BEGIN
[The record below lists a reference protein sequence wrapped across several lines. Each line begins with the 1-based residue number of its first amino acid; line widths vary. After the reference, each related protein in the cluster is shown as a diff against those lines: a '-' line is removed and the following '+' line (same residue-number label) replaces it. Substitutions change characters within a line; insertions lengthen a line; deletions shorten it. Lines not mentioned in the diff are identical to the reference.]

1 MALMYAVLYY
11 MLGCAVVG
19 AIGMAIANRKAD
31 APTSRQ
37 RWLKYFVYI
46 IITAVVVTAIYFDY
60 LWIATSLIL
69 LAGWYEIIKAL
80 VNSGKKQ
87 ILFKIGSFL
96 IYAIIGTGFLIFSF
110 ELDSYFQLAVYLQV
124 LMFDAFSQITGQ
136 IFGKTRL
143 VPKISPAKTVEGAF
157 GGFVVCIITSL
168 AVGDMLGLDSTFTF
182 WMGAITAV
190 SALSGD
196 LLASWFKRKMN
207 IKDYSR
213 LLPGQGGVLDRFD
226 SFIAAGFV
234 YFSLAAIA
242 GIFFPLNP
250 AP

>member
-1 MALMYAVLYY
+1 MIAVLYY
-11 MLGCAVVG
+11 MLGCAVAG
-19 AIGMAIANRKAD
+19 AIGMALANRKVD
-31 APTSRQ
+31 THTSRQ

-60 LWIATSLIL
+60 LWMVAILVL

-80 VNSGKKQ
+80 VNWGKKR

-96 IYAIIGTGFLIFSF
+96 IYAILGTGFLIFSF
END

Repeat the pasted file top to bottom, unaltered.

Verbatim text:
[The record below lists a reference protein sequence wrapped across several lines. Each line begins with the 1-based residue number of its first amino acid; line widths vary. After the reference, each related protein in the cluster is shown as a diff against those lines: a '-' line is removed and the following '+' line (same residue-number label) replaces it. Substitutions change characters within a line; insertions lengthen a line; deletions shorten it. Lines not mentioned in the diff are identical to the reference.]

1 MALMYAVLYY
11 MLGCAVVG
19 AIGMAIANRKAD
31 APTSRQ
37 RWLKYFVYI
46 IITAVVVTAIYFDY
60 LWIATSLIL
69 LAGWYEIIKAL
80 VNSGKKQ
87 ILFKIGSFL
96 IYAIIGTGFLIFSF
110 ELDSYFQLAVYLQV
124 LMFDAFSQITGQ
136 IFGKTRL
143 VPKISPAKTVEGAF
157 GGFVVCIITSL
168 AVGDMLGLDSTFTF
182 WMGAITAV
190 SALSGD
196 LLASWFKRKMN
207 IKDYSR
213 LLPGQGGVLDRFD
226 SFIAAGFV
234 YFSLAAIA
242 GIFFPLNP
250 AP

>member
-1 MALMYAVLYY
+1 MIAVLYY
-11 MLGCAVVG
+11 MLGCAVAG
-19 AIGMAIANRKAD
+19 AIGMALANRKVD
-31 APTSRQ
+31 THTSRQ

-60 LWIATSLIL
+60 LWMVAILVL

-80 VNSGKKQ
+80 VNWGKKR

-96 IYAIIGTGFLIFSF
+96 IYAILGTGFLIFSF